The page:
“Beautiful Afternoon for Salsa Dancing” – Labyrinth Pier – False Creek South – Vancouver

Before painting Labyrinths on this Pier overlooking Alder Bay in Vancouver,

I asked as many neighbourhood people as I could,

what regular events happened in this public space ?

Beyond an annual one day community garage sale / swap meet,

nothing happened else was programmed here.

It might be that my painting several Labyrinths here, transforming this pier into Labyrinth Pier, plus the Pandemic shutting down many indoor events, has brought out this Salsa Dance class . . .

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  • Human Calendar

  • Land Acknowledgements

    Traditional: recognizes lands traditionally used and/or occupied by the People or First Nations in parts of the country.

    Ancestral: recognizes land that is handed down from generation to generation.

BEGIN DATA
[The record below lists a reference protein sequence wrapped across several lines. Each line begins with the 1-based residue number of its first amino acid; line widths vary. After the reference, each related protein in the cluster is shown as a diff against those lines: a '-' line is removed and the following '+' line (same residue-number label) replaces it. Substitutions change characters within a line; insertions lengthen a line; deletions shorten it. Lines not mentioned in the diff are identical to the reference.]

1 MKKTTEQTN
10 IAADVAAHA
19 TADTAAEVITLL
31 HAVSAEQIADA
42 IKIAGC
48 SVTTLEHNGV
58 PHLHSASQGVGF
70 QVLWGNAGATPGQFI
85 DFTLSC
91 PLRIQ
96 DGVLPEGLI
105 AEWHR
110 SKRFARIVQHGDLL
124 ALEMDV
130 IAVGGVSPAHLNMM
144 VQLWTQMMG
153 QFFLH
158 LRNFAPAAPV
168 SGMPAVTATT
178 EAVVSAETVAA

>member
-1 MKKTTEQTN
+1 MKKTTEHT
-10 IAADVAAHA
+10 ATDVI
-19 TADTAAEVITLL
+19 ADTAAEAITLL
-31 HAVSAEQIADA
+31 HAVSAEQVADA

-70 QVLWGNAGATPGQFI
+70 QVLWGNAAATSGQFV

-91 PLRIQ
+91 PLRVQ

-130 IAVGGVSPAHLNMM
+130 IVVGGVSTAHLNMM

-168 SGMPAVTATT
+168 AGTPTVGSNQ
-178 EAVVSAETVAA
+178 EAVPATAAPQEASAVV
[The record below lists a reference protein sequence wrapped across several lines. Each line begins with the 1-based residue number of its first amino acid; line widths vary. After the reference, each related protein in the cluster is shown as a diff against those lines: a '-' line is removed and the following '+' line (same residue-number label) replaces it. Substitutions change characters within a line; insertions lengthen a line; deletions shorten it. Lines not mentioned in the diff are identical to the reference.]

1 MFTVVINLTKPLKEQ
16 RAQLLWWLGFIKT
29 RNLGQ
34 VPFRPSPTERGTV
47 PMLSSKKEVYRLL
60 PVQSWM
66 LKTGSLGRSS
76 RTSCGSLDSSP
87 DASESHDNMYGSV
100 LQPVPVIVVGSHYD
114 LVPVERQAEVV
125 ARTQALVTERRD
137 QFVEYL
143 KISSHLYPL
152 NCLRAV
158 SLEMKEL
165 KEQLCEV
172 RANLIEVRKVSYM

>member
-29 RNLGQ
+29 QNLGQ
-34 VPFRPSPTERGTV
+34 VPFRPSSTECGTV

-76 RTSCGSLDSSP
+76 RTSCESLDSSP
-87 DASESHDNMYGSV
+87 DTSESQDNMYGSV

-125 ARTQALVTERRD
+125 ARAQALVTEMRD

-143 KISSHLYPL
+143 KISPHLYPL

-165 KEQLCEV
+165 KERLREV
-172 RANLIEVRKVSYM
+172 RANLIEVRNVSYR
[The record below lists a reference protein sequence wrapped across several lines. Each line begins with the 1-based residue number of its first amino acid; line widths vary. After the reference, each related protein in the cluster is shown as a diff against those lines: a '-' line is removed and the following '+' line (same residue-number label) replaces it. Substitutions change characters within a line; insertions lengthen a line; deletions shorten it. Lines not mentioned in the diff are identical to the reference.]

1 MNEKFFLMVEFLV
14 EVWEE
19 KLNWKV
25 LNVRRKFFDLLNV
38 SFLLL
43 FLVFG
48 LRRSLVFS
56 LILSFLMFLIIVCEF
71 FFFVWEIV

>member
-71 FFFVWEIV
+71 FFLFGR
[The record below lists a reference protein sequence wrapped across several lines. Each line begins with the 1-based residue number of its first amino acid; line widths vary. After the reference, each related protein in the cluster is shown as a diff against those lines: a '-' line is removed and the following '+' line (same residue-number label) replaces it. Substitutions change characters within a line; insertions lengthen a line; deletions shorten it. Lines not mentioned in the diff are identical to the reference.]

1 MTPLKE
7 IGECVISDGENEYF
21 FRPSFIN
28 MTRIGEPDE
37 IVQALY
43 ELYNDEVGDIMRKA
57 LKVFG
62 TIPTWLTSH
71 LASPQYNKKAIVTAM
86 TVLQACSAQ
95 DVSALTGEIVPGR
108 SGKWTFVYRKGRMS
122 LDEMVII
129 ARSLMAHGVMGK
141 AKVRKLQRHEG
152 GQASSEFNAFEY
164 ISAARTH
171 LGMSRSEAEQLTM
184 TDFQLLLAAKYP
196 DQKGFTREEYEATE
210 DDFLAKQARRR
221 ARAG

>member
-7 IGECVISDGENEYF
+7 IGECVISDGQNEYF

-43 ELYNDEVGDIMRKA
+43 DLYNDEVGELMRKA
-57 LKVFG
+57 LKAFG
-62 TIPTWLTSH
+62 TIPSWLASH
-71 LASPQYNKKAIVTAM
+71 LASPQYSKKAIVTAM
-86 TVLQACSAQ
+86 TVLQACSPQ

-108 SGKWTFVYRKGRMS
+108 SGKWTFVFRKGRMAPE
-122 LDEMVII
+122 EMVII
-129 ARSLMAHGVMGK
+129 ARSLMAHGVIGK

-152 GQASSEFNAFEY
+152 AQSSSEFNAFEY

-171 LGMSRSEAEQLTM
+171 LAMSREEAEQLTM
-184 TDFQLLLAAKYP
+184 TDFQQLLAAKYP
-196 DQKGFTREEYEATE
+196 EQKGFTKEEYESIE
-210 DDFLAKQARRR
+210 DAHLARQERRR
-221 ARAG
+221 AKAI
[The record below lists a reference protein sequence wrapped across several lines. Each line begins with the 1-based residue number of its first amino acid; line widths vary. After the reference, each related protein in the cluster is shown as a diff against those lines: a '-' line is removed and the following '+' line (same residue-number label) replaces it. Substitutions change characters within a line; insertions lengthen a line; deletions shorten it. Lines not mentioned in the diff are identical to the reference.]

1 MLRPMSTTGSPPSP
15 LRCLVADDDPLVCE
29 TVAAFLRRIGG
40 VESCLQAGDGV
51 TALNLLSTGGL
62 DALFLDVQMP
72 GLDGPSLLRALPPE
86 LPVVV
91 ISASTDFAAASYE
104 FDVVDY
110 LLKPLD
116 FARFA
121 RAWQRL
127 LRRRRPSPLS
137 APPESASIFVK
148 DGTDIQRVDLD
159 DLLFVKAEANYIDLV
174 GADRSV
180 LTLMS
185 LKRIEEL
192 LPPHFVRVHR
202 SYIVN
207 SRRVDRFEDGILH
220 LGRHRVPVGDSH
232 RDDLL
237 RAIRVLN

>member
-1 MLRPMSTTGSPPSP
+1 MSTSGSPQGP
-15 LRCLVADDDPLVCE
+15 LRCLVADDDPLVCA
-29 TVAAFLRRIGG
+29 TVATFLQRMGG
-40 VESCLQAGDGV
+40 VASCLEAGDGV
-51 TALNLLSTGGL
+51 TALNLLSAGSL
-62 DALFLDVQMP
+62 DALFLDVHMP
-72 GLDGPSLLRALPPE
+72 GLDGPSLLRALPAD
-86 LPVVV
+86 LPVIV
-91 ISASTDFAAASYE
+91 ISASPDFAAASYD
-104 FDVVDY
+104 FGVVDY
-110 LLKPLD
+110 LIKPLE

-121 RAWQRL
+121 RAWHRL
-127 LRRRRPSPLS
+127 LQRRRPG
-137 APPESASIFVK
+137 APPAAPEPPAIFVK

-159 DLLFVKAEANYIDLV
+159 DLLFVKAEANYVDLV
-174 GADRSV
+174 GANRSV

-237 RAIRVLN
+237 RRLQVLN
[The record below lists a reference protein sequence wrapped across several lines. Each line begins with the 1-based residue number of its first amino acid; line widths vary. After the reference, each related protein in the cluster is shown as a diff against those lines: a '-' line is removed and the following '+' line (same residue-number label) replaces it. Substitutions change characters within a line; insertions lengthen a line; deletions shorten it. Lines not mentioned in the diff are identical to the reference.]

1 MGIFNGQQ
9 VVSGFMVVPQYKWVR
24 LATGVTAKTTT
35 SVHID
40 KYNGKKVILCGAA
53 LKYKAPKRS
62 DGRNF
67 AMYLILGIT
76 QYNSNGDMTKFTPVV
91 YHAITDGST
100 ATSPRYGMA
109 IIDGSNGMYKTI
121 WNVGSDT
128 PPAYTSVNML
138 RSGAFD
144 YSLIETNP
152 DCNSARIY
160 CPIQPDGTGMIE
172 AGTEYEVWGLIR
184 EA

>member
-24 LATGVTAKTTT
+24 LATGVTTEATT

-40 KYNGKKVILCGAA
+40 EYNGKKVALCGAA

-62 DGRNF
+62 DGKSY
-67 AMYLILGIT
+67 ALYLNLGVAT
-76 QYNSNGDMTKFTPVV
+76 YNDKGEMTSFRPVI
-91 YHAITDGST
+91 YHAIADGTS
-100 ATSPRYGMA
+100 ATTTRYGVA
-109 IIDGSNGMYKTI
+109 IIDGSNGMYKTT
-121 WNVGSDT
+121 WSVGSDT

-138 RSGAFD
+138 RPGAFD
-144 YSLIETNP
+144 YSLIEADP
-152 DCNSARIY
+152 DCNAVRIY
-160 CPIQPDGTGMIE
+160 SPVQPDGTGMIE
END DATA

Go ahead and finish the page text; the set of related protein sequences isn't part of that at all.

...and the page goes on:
Unceded: refers to land that was not turned over to the Crown (government) by a treaty or other agreement.

  • Tsí Tkaròn:to

  • Metro Vancouver

    Labyrinths are made on the traditional, ancestral and unceded territory of the Coast Salish peoples –

    Sḵwx̱wú7mesh (Squamish),

    Stó:lō and

    Səl̓ílwətaʔ/Selilwitulh (Tsleil-Waututh)

    and xʷməθkʷəy̓əm (Musqueam) Nations.

    Labyrinths are made in traditional, ancestral and unceded territory of

    the Kwantlen,

    the Katzie,

    the Semiahmoo

    and Tsawwassen First Nations.